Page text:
To guarantee food safety for importing countries, a notice was passed outlining the standards of food hygiene and safety of agricultural products intended for export (Notice NoR707 of 13 May 2005). This formed part of the Agricultural Products Standard Act, 1990 (Act 119, 1990).
All food business operators (FBO’s) now act in accordance with this Standard. This means that FBOs will ensure that all stages of product handling, from production to export, are carried out in a safe and hygienic way.
The PPECB ensures that FBOs comply with the standards regarding food hygiene and food safety of regulated agricultural food products intended for export. The PPECB fulfils this role by conducting Statutory Food Safety Audits nationally. These audits focus on worker hygiene, use of plant protection products and traceability together with good agricultural practices. Following a successful food safety audit a food safety compliance certificate, referred to as the South African Good Agricultural Practices (SA GAP), is issued to the FBO. Should a FBO have one of the following commercial food safety certificates they are currently exempt from SA GAP certification: Global G.A.P., Tesco, Natures Choice, HACCP, BRC, IFS and ISO 22000:2005. Oversight is however maintained by conducting unannounced audits on facilities with such commercial certifications.
The PPECB’s Laboratory is geared for the delivery of analytical services which include mycotoxin analysis, fats analysis, dairy testing and maximum residue level (MRL) testing of pesticides in a myriad of matrices (grain, feed, fruit, vegetables, cereals, peanut butter, spices). These services are performed at a centralized testing laboratory, situated in Centurion (Pretoria). Apart from mandatory services like mycotoxin analysis on groundnuts for the export industry, the laboratory also delivers a range of services to the South African user pay sector. The laboratory is ISO 17025 accredited for mycotoxin, fats and pesticide residue testing (SANAS accreditation Number T0248). The PPECB Laboratory’s vision is to be a centre of excellence in South Africa for listed analytical services.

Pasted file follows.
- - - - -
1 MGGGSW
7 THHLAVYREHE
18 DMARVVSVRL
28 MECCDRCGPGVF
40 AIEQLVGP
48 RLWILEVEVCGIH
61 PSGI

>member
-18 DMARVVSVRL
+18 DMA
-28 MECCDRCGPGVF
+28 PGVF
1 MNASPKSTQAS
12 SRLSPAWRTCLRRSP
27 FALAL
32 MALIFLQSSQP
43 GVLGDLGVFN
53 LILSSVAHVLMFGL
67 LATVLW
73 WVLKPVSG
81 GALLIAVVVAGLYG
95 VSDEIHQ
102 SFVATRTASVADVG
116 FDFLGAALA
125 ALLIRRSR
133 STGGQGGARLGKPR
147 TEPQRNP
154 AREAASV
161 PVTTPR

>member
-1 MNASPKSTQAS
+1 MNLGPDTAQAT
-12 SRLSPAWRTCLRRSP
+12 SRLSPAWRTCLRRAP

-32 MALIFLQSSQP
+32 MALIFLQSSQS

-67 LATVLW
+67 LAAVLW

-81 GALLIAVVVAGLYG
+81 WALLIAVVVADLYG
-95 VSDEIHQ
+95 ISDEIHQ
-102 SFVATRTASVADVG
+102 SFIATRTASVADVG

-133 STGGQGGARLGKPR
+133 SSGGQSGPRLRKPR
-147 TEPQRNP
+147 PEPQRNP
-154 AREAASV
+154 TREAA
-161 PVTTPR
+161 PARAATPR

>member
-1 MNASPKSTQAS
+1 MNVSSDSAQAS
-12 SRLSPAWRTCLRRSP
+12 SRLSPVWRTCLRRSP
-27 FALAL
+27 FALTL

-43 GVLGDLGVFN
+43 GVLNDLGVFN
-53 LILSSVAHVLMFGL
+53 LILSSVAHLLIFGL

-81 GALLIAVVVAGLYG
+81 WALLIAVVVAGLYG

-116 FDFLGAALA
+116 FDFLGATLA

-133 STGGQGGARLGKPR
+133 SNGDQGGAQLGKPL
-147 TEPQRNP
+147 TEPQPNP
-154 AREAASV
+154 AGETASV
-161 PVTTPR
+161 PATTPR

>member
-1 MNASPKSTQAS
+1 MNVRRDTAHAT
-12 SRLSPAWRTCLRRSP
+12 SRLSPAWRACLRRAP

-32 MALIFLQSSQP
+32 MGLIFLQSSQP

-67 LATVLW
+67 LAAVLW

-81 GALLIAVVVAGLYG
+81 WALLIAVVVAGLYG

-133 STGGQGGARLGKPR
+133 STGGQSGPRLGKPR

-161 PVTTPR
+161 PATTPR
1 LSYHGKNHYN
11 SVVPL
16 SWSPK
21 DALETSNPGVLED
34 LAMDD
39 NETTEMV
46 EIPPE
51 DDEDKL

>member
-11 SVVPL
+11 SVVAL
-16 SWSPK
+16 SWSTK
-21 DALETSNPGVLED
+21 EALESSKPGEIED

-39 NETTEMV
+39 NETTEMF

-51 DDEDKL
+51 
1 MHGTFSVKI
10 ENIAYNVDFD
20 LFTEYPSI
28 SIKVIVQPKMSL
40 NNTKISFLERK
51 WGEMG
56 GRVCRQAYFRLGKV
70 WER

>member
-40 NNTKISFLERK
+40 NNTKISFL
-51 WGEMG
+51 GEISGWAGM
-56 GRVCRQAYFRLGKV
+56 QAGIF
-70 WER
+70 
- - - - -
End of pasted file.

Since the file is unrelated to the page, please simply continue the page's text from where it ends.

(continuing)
The value proposition of the laboratory cannot be overemphasized, as it contributes largely to the food safety mandate of the PPECB. The laboratory has the capability to analyse large volumes in significantly short lead times. This is mainly as a result of in-house adapted methodologies and the implementation of a Laboratory information management system. All food safety testing services and continual improvements in the PPECB Laboratory are in line with the overall PPECB strategic objectives of enhancing the credibility of the South African export certificate; supporting the competitiveness of the country’s perishable products; and strengthening the PPECB’s capacity to provide a professional range of services for all its customers.
The mandatory amendments to the International Convention for the Safety of Life at Sea (SOLAS) Chapter V1, Part A, Regulation 2, which were promulgated in the Marine Notice No 5 of 2016 and which came into force on 1 July 2016, place a responsibility on shippers to provide the verified gross mass of a packed container to the carrier or their terminal representative prior to being loaded on board a ship.